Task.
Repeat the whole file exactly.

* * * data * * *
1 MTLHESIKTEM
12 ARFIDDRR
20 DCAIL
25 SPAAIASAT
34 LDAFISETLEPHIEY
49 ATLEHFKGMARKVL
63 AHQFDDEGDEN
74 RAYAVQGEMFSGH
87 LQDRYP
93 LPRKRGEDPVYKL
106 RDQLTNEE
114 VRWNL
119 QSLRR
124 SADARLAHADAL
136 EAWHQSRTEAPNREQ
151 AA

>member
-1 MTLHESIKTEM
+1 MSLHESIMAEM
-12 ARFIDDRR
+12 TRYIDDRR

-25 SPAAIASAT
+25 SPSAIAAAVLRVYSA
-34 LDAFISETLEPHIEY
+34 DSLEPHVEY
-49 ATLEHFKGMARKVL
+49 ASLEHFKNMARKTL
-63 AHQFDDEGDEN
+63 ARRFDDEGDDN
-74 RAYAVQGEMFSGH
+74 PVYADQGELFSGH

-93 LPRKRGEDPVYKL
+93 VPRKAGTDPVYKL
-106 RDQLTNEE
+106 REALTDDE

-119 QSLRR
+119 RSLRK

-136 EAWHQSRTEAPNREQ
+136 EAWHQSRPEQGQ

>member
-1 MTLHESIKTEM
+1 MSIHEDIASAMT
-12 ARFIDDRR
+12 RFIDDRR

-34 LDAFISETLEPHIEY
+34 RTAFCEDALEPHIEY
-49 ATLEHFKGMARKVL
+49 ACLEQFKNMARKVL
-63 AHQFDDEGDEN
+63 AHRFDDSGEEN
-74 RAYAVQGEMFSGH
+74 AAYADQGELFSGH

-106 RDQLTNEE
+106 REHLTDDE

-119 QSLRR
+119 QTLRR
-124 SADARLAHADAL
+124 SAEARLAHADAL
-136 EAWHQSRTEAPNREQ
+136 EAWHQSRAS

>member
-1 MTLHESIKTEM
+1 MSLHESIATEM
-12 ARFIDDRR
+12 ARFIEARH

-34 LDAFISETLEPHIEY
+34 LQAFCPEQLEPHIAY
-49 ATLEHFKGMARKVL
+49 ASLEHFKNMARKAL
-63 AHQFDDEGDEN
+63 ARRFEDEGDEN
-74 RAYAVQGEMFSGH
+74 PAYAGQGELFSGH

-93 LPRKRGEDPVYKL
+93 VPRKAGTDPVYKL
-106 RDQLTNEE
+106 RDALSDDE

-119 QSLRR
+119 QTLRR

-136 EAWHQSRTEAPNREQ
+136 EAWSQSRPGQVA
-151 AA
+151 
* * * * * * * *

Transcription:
1 MTLHESIKTEM
12 ARFIDDRR
20 DCAIL
25 SPAAIASAT
34 LDAFISETLEPHIEY
49 ATLEHFKGMARKVL
63 AHQFDDEGDEN
74 RAYAVQGEMFSGH
87 LQDRYP
93 LPRKRGEDPVYKL
106 RDQLTNEE
114 VRWNL
119 QSLRR
124 SADARLAHADAL
136 EAWHQSRTEAPNREQ
151 AA

>member
-1 MTLHESIKTEM
+1 MSLHESIMAEM
-12 ARFIDDRR
+12 TRYIDDRR

-25 SPAAIASAT
+25 SPSAIAAAVLRVYSA
-34 LDAFISETLEPHIEY
+34 DSLEPHVEY
-49 ATLEHFKGMARKVL
+49 ASLEHFKNMARKTL
-63 AHQFDDEGDEN
+63 ARRFDDEGDDN
-74 RAYAVQGEMFSGH
+74 PVYADQGELFSGH

-93 LPRKRGEDPVYKL
+93 VPRKAGTDPVYKL
-106 RDQLTNEE
+106 REALTDDE

-119 QSLRR
+119 RSLRK

-136 EAWHQSRTEAPNREQ
+136 EAWHQSRPEQGQ

>member
-1 MTLHESIKTEM
+1 MSIHEDIASAMT
-12 ARFIDDRR
+12 RFIDDRR

-34 LDAFISETLEPHIEY
+34 RTAFCEDALEPHIEY
-49 ATLEHFKGMARKVL
+49 ACLEQFKNMARKVL
-63 AHQFDDEGDEN
+63 AHRFDDSGEEN
-74 RAYAVQGEMFSGH
+74 AAYADQGELFSGH

-106 RDQLTNEE
+106 REHLTDDE

-119 QSLRR
+119 QTLRR
-124 SADARLAHADAL
+124 SAEARLAHADAL
-136 EAWHQSRTEAPNREQ
+136 EAWHQSRAS

>member
-1 MTLHESIKTEM
+1 MSLHESIATEM
-12 ARFIDDRR
+12 ARFIEARH

-34 LDAFISETLEPHIEY
+34 LQAFCPEQLEPHIAY
-49 ATLEHFKGMARKVL
+49 ASLEHFKNMARKAL
-63 AHQFDDEGDEN
+63 ARRFEDEGDEN
-74 RAYAVQGEMFSGH
+74 PAYAGQGELFSGH

-93 LPRKRGEDPVYKL
+93 VPRKAGTDPVYKL
-106 RDQLTNEE
+106 RDALSDDE

-119 QSLRR
+119 QTLRR

-136 EAWHQSRTEAPNREQ
+136 EAWSQSRPGQVA
-151 AA
+151 